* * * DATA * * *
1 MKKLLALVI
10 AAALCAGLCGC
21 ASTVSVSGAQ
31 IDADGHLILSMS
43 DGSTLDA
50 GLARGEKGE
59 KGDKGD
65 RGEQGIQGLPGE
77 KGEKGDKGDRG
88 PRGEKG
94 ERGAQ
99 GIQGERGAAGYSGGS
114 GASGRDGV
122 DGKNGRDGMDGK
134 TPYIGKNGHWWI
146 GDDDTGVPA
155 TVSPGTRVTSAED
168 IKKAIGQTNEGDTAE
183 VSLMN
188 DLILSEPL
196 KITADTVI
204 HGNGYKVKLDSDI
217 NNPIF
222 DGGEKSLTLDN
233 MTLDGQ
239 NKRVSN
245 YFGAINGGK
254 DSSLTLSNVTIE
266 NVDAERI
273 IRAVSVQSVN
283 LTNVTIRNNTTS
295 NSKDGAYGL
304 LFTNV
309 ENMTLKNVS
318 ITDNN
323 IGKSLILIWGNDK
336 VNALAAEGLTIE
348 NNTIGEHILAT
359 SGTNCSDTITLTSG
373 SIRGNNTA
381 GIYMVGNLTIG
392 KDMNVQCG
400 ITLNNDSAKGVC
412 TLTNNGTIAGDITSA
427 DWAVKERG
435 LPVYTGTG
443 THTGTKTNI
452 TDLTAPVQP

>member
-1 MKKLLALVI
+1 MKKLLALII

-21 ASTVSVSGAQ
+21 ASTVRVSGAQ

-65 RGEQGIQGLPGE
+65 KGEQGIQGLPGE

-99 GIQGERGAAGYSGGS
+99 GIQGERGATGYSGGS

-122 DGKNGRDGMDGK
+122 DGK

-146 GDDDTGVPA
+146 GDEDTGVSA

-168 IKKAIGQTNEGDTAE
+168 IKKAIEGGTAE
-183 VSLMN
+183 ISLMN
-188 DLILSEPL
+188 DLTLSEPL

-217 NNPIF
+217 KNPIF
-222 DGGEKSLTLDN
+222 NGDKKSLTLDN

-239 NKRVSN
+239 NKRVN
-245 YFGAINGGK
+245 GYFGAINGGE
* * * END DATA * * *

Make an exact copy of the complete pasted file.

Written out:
1 MKKLLALVI
10 AAALCAGLCGC
21 ASTVSVSGAQ
31 IDADGHLILSMS
43 DGSTLDA
50 GLARGEKGE
59 KGDKGD
65 RGEQGIQGLPGE
77 KGEKGDKGDRG
88 PRGEKG
94 ERGAQ
99 GIQGERGAAGYSGGS
114 GASGRDGV
122 DGKNGRDGMDGK
134 TPYIGKNGHWWI
146 GDDDTGVPA
155 TVSPGTRVTSAED
168 IKKAIGQTNEGDTAE
183 VSLMN
188 DLILSEPL
196 KITADTVI
204 HGNGYKVKLDSDI
217 NNPIF
222 DGGEKSLTLDN
233 MTLDGQ
239 NKRVSN
245 YFGAINGGK
254 DSSLTLSNVTIE
266 NVDAERI
273 IRAVSVQSVN
283 LTNVTIRNNTTS
295 NSKDGAYGL
304 LFTNV
309 ENMTLKNVS
318 ITDNN
323 IGKSLILIWGNDK
336 VNALAAEGLTIE
348 NNTIGEHILAT
359 SGTNCSDTITLTSG
373 SIRGNNTA
381 GIYMVGNLTIG
392 KDMNVQCG
400 ITLNNDSAKGVC
412 TLTNNGTIAGDITSA
427 DWAVKERG
435 LPVYTGTG
443 THTGTKTNI
452 TDLTAPVQP

>member
-1 MKKLLALVI
+1 MKKLLALII

-21 ASTVSVSGAQ
+21 ASTVRVSGAQ

-65 RGEQGIQGLPGE
+65 KGEQGIQGLPGE

-99 GIQGERGAAGYSGGS
+99 GIQGERGATGYSGGS

-122 DGKNGRDGMDGK
+122 DGK

-146 GDDDTGVPA
+146 GDEDTGVSA

-168 IKKAIGQTNEGDTAE
+168 IKKAIEGGTAE
-183 VSLMN
+183 ISLMN
-188 DLILSEPL
+188 DLTLSEPL

-217 NNPIF
+217 KNPIF
-222 DGGEKSLTLDN
+222 NGDKKSLTLDN

-239 NKRVSN
+239 NKRVN
-245 YFGAINGGK
+245 GYFGAINGGE